IAVA (Iraq and Afghanistan Veterans of America)
Leading post-9/11 veterans empowerment organization in America. Provided programs include veterans get-togethers, one-on-one support, educational programs, employment programs, career boot-camp, research on issues affecting Iraq and Afghanistan veterans by veterans, and mental health programs.
DAVA (Disabled American Veterans Auxillary)
Goal of assuring benefit entitlement and compassion for disabled veterans. DAVA offers lifetime membership options and benefits. Major programs include service support fund (assistance with financial obligations for DAVA members) and education scholarship program (scholarship assistance for full and part time students for DAVA members).
HIRING OUR HEROES
Hiring Our Heroes, a program of the U.S. Chamber of Commerce Foundation, was launched in March 2011 as a nationwide initiative to help veterans, transitioning servicemembers, and military spouses find meaningful employment. Working with the U.S. Chamber of Commerce’s vast network of state and local chambers and other strategic partners from the public, private, and non-profit sectors, their goal is to create a movement across America in hundreds of communities where veterans and military families return every day. Hiring Our Heroes has hosted more than 650 hiring fairs in all 50 states, Puerto Rico, and the District of Columbia.
Disaster response organization made up of veterans and first responders. Deploys emergency response teams internationally offering essential services, medical care, coordination with government agencies, and other important supplies to those affected. Works to bridge the gap between military and civilian life.
MILITARY ONE SOURCE
Whether it’s helping with child care, personal finances, tax preparation and filing, emotional support during deployments, relocation information, or resources needed for special circumstances, this interactive website includes locators for education, child and elder care, online articles, access to free educational books and CDs, referrals to military and community resources, financial calculators, live online workshops, an option to “Email a consultant,” and much more. Provided by the Department of Defense at no cost to active duty, Guard and Reserve (regardless of activation status) and their families, the site is a virtual extension of installation services.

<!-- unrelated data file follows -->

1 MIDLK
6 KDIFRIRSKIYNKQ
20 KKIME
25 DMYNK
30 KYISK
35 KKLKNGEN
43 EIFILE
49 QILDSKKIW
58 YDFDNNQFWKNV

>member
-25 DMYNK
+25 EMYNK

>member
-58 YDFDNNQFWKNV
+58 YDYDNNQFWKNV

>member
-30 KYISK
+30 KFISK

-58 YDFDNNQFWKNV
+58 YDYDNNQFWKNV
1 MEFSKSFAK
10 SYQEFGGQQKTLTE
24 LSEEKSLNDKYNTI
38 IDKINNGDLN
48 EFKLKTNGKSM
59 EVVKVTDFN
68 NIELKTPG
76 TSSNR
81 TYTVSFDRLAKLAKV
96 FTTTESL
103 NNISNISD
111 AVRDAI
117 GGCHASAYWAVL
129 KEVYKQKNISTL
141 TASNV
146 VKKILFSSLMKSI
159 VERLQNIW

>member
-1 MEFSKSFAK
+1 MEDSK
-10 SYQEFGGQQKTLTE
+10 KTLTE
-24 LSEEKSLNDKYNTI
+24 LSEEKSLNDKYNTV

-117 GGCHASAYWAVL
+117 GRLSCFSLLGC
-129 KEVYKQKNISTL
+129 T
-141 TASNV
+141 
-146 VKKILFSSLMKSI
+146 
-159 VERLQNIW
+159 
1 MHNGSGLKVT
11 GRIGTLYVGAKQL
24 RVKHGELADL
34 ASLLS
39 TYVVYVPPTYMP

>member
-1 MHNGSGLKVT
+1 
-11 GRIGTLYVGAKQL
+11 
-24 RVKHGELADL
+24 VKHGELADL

AMERICAN ADDICTION CENTERS
Veterans returning from combat and deployment face a number of challenges as they try to acclimatize to civilian life. Chief among these challenges is coping with the psychological and emotional trauma of their battlefield experiences and the toll it takes on their mental health. Far too many of them turn to alcohol or controlled substances to self-medicate, and the human cost is staggering. The problem of addiction is one that plagues veterans, but a number of resources and treatment options exists to help men and women in uniform rebuild their lives.
The families of veterans have to fight a number of battles on their own. They may not see their loved one for months and years at a time, not knowing if their parent, spouse, sibling, or child will make it home. For those who do make it back, the horrors of war are not left on the battlefield. The effects of post-traumatic stress disorder, traumatic brain injuries, and combat-related substance abuse can strike at the heart of even the tightest knit of families. This guide for addicted veterans and their families can answer questions about treatment and therapy for soldiers and the people who love them.
Veterans who develop mesothelioma as a result of their service in the military are entitled to benefits and assistance from the U.S. government. Mesothelioma Guide’s mission is to guide mesothelioma patients and their loved ones toward answers, information, and healthcare solutions. All assistance and services are provided at no charge to patients and their family members. Mesothelioma Guide offers RN Patient Advocates and VA Accredited Claims Agents on staff to answer questions and help those in need.
Attending college for the first time can be stressful. This is especially true for veterans once they have been discharged from service. If you are a veteran, you may be at a loss of what to do once you have completed military service. You may feel that the obstacles you face in the transition are too overwhelming to consider committing to another structured environment. You might entertain the idea of pursuing a higher education – but the cost of a college education is high. A financial hardship often deters many veterans from pursuing additional education following their military service. As a veteran of the United States, the GI Bill and particularly the new, updated Post-9/11 Bill is there to give you help and assistance to receive higher education without the financial hardship.